Move over David Cook, Jackson County has a new American Idol. Jordan Hoffman didn’t sing her way to fame, she spelled it.

Move over David Cook, Jackson County has a new American Idol. Jordan Hoffman didn’t sing her way to fame, she spelled it.

Last Saturday 77 students from schools all across the county competed for the title of champion, and Hoffman claimed the victory for a second year in a row. At the beginning of June, she will compete in the nationally televised Scripps National Spelling Bee in Washington, D.C., – a trip made possible through The Examiner and local businesses that help support the expense.

It always gives me great hope for the future as I listen to these kids tackle words I can’t even pronounce, much less spell. Even though it takes months to prepare for the bee, by the time the kids take the stage for the first round, I’m always filled with the satisfaction that we are able to provide an arena, that isn’t sports related, to let these students shine. School athletes seem to get most of the limelight, and the spelling bee provides these students the opportunity to represent their school in a way that not many can.

It takes a community to put on a spelling bee of this size and it wouldn’t be possible without the help of Fort Osage High School for allowing us to use their auditorium each year.

Teacher Jeff English comes with a smile and provides us with the technology to record the bee as well as setting the stage with what he does best “lights, sound – action.”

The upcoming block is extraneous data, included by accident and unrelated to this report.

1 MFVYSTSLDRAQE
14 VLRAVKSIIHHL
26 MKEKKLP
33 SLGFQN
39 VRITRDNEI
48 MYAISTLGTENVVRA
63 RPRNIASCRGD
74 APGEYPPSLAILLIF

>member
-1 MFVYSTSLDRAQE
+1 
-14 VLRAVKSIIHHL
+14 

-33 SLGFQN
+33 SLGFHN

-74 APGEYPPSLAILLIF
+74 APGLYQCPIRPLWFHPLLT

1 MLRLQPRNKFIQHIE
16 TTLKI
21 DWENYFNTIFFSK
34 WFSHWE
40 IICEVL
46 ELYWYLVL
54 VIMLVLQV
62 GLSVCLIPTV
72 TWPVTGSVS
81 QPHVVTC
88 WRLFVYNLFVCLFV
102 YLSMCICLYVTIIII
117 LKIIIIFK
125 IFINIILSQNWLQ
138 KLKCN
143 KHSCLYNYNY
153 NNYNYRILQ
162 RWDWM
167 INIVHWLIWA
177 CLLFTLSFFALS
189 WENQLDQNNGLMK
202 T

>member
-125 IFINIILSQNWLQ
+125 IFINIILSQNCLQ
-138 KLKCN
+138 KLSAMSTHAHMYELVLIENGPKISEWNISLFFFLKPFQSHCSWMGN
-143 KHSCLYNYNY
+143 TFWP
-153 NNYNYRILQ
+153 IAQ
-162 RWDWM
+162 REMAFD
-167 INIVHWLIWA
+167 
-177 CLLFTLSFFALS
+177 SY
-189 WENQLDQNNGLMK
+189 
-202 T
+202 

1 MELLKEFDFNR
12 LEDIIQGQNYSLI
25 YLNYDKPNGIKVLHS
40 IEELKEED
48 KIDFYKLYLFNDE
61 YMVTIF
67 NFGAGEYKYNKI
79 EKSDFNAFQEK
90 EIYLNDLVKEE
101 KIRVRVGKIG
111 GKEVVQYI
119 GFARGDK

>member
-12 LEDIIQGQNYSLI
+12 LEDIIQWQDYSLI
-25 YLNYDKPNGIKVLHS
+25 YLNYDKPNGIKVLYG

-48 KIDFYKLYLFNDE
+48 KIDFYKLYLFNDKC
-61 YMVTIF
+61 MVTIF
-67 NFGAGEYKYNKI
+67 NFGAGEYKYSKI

The audience was full of friends and family, cheering on their favorite speller, and what really amazed me is finding our champions from the past four years spending their Saturday watching the bee. This goes to show how much of an impact the spelling bee makes on the lives of these students as they return to cheer on kids they have never met.

There are five wonderful women who volunteer their time each year just for the sake of the children.

Christine McKerlie, teacher from the Independence School District, has been the spelling bee record keeper for the past 16 years.

Carol Marcks, retired Fort Osage assistant superintendent, has been a judge for the bee for 21 years along with Kathryn Reck, retired teacher from the Independence School District who has volunteered her time for the past 30 years. Joyce Dull, retired teacher from Fort is also a judge, and for the past three years I’ve misspelled her name in the paper as well as the spelling bee program. Only I could pull that off for a spelling bee.

The key to holding a successful bee for the past 25 of the 37 years The Examiner has been the sponsor can only be credited to one person. Rosemary Garten, retired teacher from Fort. begins studying the words she will pronounce for the students to spell months in advance. A true testament to being a teacher for life, her commitment to students is never-ending.

My thanks isn’t enough to these people who won’t hesitate to make a difference in a child’s life. In my book, you are all champions.